Correlation of Obesity with Hypertension in Medical Students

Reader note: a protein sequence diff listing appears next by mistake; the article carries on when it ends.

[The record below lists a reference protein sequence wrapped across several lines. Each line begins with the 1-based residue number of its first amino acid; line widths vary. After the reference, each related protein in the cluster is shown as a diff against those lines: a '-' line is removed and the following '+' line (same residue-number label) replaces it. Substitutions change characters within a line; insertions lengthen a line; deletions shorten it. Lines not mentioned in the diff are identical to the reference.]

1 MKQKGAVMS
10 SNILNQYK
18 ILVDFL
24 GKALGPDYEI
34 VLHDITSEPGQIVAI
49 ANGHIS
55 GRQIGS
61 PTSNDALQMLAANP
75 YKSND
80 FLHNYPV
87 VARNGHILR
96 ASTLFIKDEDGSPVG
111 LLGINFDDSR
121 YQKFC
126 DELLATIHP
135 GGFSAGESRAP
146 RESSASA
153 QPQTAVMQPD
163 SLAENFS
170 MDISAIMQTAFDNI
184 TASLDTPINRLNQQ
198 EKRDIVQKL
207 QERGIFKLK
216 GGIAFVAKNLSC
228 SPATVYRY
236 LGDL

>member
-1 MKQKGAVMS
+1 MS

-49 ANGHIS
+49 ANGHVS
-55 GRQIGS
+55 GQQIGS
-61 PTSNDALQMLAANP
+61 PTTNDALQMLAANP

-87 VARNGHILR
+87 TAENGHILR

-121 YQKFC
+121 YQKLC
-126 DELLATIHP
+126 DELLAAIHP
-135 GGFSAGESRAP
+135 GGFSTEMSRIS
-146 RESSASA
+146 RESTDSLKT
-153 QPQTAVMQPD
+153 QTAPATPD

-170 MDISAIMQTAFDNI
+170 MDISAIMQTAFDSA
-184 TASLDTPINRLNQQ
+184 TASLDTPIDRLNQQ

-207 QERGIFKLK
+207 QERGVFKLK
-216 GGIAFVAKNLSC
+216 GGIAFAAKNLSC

AbstractThe relationship between obesity and hypertension has long been recognized. Overweight and obesity are disorders of balance of energy affecting people of various ethnic groups, age and socio–economic statuses. It has been found that obesity is closely associated and correlated with hypertension. Preventive strategies for obesity may offer a cost-effective approach towards lowering blood pressure. Objectives: To determine the frequency of obesity according to body mass index and waist hip ratio and its relationship with hypertension among medical students. Methodology: It was a descriptive cross sectional study where a total of 213 students of 1st year MBBS and BDS were involved. Their waist circumference, hip circumference, height and weight were recorded. Moreover, on these subjects bosy mass index (BMI), waist circumference (WC), waist hip ratio (WHR) were calculated and blood pressure was recorded. Results: Amongst 213 students, a total of 97(45.5%) were male and 116 (54.5%) were females. Among studied subjects, 2 (2.1%) males and 8 (6.9%) females were underweight, whereas 55(56.7%) male and52(44.8%) were of normal weight. The prevalence of overweight in male and females was 17(17.5%) and 22(19.0%), prevalence in obese I in male and female was 20(20.6%) and 23(19.8%), and obese II was 3(3.1%) and 11(9.5%) respectively. Frequency of obesity was found to be more in females than in males according to BMI and WHR. Hypertension was present in 12(30.8%) normal weight students, 6(15.4%) overweight, 14(35.9%) obese I and 7(17.9%) obese II subjects. Correlation between BMI, WC, and WHR was positively significant with SBP and DBP. Conclusion: High prevalence of overweight and obesity was observed in students. Strong positive correlation of BMI, WC and WHR with systolic and diastolic blood pressures was shown in our study. Results of this study indicate that increase in BMI leads to increase in hypertension.
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